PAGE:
“I’ve pinched my arm a few times over the last couple years,” Alicia Vikander told moderator Sharon Waxman at TheWrap’s Award Screening of Tom Hooper‘s “The Danish Girl” at the Landmark Theater in Los Angeles on Tuesday.
The Swedish actress who shot to fame in 2012’s “A Royal Affair” is having the kind of year Jessica Chastain experienced in 2011: Vikander’s five 2015 U.S. releases include the critical indie smash “Ex Machina” and Hooper’s amazingly timely love story about the world’s first transgender surgery patient (played by last year’s Oscar winner Eddie Redmayne) and his/her astoundingly supportive wife (Vikander). The actress’ films have grossed more than $288 million worldwide this year, and the forthcoming Bourne sequel could make her more bankable yet.
All in all, it’s a good thing Vikander didn’t quit acting in 2009.
“I tried out for the Royal Theater School in Stockholm but didn’t make it, both times,” she told Waxman, TheWrap’s founder and editor in chief. “I was about to go to law school.”
Instead, this week, she joined co-star Eddie Redmayne and others from “The Danish Girl” at the White House for the Champions of Change event for LGBT artists. “That was cool,” said Vikander. “I was incredibly moved to see people who never in their lifetime thought they’d be able to be themselves, and now the White House honors them.”
In making the film, she said, “Eddie and I had an immense amount of support in the transgender community — friends, loved ones, people transitioning.”
There has been Oscar buzz for both Redmayne’s performance as painter Einar Wegener (who became the flirtatiously fetching Lili Elbe) as well as Vikander’s equally prominent turn as Gerda Wegener, an artist in her own right whose work is on display at Paris’ Centre Georges Pompidou and Denmark’s Arken Museum.
“It was one of those scripts I’d heard about,” Vikander said of the project that producer Gail Mutrux had been developing the project for 15 years. “But I was blown away, because I didn’t know that Gerda was also involved, that at the heart of the story is an extremely powerful love story. Lucinda [Coxon], our wonderful writer, had made her extremely unselfish, giving, brave, able to sacrifice things for the person she loves more than anything.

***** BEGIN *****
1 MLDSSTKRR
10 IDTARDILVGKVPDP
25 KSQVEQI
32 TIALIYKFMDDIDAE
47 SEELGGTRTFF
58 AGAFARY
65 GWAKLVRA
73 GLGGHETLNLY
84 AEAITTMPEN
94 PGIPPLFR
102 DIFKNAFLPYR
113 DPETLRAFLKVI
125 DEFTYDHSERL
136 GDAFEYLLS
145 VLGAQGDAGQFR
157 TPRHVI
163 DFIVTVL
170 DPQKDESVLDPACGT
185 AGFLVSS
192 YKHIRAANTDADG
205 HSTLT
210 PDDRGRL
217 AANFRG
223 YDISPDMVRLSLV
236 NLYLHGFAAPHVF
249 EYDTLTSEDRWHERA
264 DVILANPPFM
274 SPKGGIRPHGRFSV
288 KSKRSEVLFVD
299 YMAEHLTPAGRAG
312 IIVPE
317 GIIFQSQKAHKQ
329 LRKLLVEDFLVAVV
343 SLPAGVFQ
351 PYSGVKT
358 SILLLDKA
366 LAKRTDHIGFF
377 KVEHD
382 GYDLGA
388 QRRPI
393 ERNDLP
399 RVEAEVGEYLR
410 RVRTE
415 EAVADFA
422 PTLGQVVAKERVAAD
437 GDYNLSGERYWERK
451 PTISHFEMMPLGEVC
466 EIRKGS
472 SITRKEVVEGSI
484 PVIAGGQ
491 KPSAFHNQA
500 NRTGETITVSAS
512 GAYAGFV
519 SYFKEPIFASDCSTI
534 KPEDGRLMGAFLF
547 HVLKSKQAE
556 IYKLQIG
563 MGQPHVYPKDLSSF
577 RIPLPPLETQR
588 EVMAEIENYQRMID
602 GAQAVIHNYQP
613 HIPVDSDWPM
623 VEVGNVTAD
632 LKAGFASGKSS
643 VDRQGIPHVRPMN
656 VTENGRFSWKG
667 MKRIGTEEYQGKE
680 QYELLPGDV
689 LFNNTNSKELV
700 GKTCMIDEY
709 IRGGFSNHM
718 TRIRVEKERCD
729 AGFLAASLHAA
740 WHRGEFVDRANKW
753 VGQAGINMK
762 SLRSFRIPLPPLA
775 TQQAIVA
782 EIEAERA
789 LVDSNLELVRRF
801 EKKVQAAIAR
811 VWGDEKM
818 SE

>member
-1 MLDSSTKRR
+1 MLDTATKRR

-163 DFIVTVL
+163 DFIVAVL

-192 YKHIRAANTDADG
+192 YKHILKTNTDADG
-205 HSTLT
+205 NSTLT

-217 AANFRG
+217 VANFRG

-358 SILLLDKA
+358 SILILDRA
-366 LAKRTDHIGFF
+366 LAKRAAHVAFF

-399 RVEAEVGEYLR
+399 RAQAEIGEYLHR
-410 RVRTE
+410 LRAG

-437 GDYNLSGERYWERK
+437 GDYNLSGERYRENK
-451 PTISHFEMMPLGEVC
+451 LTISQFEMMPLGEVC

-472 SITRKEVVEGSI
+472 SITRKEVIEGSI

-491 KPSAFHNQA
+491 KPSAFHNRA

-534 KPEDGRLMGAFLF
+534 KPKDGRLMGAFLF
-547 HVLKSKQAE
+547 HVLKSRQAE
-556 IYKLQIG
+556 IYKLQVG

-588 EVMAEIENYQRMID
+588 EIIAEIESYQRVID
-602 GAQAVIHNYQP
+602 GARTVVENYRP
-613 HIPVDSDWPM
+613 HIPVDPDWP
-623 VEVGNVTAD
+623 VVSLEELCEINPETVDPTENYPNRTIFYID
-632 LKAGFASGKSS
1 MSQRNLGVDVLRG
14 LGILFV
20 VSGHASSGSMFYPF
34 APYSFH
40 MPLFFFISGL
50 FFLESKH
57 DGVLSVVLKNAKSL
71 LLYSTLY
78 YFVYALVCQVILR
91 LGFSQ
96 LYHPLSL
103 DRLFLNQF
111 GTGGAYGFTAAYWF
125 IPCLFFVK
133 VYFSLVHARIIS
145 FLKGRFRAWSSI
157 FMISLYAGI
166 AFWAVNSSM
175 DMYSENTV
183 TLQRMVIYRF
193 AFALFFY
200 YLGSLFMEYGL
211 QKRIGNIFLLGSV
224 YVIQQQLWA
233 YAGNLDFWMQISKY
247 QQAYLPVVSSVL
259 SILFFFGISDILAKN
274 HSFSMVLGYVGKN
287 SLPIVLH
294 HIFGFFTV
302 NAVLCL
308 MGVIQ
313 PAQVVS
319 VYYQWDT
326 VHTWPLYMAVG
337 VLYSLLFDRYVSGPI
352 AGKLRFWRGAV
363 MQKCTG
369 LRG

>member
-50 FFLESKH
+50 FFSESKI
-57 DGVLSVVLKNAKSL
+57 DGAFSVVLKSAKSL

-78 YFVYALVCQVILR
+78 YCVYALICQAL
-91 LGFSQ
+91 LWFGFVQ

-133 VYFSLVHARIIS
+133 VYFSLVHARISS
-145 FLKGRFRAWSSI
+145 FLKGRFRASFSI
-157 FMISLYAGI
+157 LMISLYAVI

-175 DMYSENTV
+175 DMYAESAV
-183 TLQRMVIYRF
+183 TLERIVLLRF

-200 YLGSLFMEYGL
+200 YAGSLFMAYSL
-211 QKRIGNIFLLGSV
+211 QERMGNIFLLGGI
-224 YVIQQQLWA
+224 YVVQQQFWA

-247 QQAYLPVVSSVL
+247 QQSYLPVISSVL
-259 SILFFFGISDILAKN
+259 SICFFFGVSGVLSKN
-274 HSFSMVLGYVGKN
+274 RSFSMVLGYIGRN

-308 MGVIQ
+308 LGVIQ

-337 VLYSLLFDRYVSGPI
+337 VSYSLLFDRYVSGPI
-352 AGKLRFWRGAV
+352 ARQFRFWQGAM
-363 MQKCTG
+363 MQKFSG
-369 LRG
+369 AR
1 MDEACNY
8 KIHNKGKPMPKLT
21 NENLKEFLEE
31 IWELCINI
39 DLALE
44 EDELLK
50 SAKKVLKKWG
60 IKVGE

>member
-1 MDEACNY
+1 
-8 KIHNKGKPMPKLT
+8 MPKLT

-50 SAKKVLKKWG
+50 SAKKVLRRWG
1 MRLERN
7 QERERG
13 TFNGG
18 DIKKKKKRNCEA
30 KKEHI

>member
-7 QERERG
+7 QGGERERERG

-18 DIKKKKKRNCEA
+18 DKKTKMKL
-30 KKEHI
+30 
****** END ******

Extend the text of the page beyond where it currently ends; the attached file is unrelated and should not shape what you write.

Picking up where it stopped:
“In the end that doesn’t make her passive, it makes her very strong. She was a very ahead-of-her-time woman, not only an artist but a working woman.”
Facing a society full of thugs who beat him up and doctors who try to lock him in a madhouse, Einer/Lili needs a sympathetic spouse. “I don’t think I’ve ever spent so much time thinking about gender, and I realized it’s extremely fluid,” Vikander said. “Because we had a lot of time [to rehearse], we experimented. People read me as female, but Tom and Eddie and I tried [scenes where] I played everything as male as I could — whatever that is! Gerda has a certain kind of strength to her, and it’s quite empowering, quite forward, and a lot of energy.”
Vikander also loved the film’s remarkable period costumes and design, particularly in the Paris scenes shot in Brussels. “Art Nouveau, that post-World War I era, was a time when the feminine aspect of fashion and architecture kind of exploded,” she said. “To have this film set in that world made a big difference.”
Though the real Mr. and Mrs. Wegener were a bit older than Redmayne and Vikander, and his many surgeries got condensed to a just a few, their story closely hews to their real life story, right down to historical details.
The couple’s beloved dog, played by a pooch named Pixie, actually resembles the Wegeners’ real pet. “We had some amazing takes where we were doing some amazingly intense [emotional] scenes, and the dog would be licking my face,” producer Mutrux said. “We cut out the takes Pixie stole.”
When an audience member asked what sex Pixie is, Vikander quipped, “It’s very fluid.”